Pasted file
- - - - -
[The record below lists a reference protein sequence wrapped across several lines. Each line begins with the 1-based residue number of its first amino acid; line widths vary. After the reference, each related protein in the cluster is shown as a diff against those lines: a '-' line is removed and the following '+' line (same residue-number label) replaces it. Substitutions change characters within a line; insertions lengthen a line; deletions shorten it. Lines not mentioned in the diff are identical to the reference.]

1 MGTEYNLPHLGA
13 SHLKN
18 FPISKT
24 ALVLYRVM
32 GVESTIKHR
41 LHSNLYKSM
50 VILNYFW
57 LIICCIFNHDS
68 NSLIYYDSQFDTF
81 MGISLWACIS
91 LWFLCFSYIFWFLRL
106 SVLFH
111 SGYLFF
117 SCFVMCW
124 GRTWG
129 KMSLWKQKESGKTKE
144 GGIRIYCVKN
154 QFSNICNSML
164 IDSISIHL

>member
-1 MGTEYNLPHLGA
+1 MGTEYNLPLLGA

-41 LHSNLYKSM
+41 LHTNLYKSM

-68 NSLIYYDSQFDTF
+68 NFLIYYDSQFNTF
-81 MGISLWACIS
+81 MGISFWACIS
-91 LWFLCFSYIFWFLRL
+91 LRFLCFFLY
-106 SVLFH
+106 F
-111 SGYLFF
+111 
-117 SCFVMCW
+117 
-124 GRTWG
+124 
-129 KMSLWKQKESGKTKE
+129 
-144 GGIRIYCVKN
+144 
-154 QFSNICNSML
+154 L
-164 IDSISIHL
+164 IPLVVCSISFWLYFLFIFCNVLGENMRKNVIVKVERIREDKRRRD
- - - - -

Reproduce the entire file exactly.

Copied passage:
[The record below lists a reference protein sequence wrapped across several lines. Each line begins with the 1-based residue number of its first amino acid; line widths vary. After the reference, each related protein in the cluster is shown as a diff against those lines: a '-' line is removed and the following '+' line (same residue-number label) replaces it. Substitutions change characters within a line; insertions lengthen a line; deletions shorten it. Lines not mentioned in the diff are identical to the reference.]

1 MGTEYNLPHLGA
13 SHLKN
18 FPISKT
24 ALVLYRVM
32 GVESTIKHR
41 LHSNLYKSM
50 VILNYFW
57 LIICCIFNHDS
68 NSLIYYDSQFDTF
81 MGISLWACIS
91 LWFLCFSYIFWFLRL
106 SVLFH
111 SGYLFF
117 SCFVMCW
124 GRTWG
129 KMSLWKQKESGKTKE
144 GGIRIYCVKN
154 QFSNICNSML
164 IDSISIHL

>member
-1 MGTEYNLPHLGA
+1 MGTEYNLPLLGA

-41 LHSNLYKSM
+41 LHTNLYKSM

-68 NSLIYYDSQFDTF
+68 NFLIYYDSQFNTF
-81 MGISLWACIS
+81 MGISFWACIS
-91 LWFLCFSYIFWFLRL
+91 LRFLCFFLY
-106 SVLFH
+106 F
-111 SGYLFF
+111 
-117 SCFVMCW
+117 
-124 GRTWG
+124 
-129 KMSLWKQKESGKTKE
+129 
-144 GGIRIYCVKN
+144 
-154 QFSNICNSML
+154 L
-164 IDSISIHL
+164 IPLVVCSISFWLYFLFIFCNVLGENMRKNVIVKVERIREDKRRRD